So far, then, so good. You’re probably starting to get a sense of how just a little change in mentality could be instrumental in driving your e-tail store’s hits, sales and revenue in the 2010s – but what about the decade ahead? Well, that’s where omnibrand strategies look set to come into their own.

As the very term indicates, ‘omnibrand’ can be seen in many ways as the natural consequence of the gradual refinement and mastery of the omnichannel approach. Whereas a lot of eCommerce stores at present are applying the omnichannel lesson in a slightly patchy fashion, with consequently mixed results, it looks likely that by the middle of the 2020s, such issues will have been widely addressed.

What does all of this mean for your company if you are working alongside an eCommerce agency right now?

Well, it means that you need to be diligent in continuing to hone your e-tailer’s approach, properly integrating your various channels so that customers aren’t given inconsistent messaging across these eCommerce platforms with regard to such parameters as pricing, special offers and product availability.

Indeed, it means that you’ll need to invest sufficiently in the relevant technology and logistics to get your store’s consumer touchpoints working together nigh-on seamlessly, so that at some point in the future, you aren’t ultimately thinking much in terms of separate ‘channels’ at all.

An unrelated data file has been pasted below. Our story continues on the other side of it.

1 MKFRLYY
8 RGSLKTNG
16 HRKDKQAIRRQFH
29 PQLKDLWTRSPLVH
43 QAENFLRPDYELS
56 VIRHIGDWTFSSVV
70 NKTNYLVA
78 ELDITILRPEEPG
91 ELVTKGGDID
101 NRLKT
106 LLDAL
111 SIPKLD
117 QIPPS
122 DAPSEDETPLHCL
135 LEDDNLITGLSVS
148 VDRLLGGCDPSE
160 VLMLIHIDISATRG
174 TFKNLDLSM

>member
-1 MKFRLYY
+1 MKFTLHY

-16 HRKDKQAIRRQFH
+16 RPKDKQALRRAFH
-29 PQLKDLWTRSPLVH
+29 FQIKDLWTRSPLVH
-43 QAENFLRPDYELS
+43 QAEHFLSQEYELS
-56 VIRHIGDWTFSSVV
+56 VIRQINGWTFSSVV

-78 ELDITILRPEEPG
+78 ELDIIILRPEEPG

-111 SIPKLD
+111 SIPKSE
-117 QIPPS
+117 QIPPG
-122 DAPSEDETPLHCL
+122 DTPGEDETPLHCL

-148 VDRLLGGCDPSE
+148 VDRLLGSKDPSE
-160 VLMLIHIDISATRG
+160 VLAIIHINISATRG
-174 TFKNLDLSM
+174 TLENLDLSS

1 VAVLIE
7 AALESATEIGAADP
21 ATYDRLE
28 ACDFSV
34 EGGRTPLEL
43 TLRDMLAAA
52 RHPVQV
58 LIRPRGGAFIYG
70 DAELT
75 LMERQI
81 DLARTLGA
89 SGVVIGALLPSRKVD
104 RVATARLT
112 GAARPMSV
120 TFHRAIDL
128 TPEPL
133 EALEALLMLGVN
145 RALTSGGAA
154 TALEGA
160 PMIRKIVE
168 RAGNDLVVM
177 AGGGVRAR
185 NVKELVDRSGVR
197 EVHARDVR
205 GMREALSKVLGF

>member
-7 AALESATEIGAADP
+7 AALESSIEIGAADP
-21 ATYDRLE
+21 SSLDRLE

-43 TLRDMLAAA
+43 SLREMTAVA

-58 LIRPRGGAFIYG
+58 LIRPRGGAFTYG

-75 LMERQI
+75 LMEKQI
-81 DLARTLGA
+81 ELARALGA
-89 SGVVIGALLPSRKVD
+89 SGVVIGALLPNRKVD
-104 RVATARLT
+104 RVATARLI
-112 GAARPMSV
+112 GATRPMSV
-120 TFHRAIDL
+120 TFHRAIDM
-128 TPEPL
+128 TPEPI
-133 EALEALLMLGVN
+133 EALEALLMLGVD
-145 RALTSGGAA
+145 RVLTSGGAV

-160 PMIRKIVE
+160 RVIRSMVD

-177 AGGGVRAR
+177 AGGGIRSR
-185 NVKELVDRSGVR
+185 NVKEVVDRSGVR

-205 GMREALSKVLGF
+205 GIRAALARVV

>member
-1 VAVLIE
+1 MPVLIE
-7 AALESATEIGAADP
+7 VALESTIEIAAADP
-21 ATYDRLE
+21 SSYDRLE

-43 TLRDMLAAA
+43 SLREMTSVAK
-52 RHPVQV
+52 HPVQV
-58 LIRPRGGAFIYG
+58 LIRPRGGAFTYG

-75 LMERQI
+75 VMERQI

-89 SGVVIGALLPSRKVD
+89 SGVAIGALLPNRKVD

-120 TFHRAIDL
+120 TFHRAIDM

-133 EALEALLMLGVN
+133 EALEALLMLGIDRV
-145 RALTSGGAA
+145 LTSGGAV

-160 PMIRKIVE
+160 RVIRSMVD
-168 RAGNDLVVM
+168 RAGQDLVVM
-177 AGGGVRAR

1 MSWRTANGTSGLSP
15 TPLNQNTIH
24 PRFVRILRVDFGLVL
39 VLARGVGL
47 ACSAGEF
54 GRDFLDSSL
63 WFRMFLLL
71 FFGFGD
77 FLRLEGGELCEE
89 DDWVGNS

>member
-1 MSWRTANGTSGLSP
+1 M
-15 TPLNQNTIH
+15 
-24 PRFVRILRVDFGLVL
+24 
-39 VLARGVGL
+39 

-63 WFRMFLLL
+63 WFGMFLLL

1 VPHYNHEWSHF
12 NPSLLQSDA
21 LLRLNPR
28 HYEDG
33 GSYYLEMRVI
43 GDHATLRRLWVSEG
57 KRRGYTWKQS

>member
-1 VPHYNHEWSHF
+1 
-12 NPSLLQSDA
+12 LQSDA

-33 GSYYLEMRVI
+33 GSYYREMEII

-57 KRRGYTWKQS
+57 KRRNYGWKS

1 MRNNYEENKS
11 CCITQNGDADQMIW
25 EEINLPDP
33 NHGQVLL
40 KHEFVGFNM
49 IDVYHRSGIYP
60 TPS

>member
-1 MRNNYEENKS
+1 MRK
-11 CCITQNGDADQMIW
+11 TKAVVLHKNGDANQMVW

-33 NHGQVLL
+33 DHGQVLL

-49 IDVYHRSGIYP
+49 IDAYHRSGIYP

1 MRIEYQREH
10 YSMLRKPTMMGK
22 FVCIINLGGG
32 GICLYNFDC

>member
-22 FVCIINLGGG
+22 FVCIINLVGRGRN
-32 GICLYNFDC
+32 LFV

You can bet, then, that as the 2020s progress, the top eCommerce experts and stores will bring all of the above factors, priorities and considerations together to give their customers a thoroughly integrated and consistent experience deserving of being described as truly ‘omnibrand’.

To get a sense of how such an ethos could translate into lucrative reality for your own eCommerce store, don’t hesitate to get in touch directly with me, Myk Baxter, or contact Visualsoft about the support that it can give you as your go-to eCommerce agency for the 2020s.

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“Myk Baxter Marketing” is a trading style of MBM UK, a company registered in England and Wales and whose registered office is situated at Mill House, Railway Road, Ilkley, Leeds, United Kingdom, LS29 8HT